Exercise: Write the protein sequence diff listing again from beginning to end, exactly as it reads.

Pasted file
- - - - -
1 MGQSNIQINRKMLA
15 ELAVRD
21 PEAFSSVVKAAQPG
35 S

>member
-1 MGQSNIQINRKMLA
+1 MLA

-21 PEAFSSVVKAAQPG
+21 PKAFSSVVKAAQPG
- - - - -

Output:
1 MGQSNIQINRKMLA
15 ELAVRD
21 PEAFSSVVKAAQPG
35 S

>member
-1 MGQSNIQINRKMLA
+1 MLA

-21 PEAFSSVVKAAQPG
+21 PKAFSSVVKAAQPG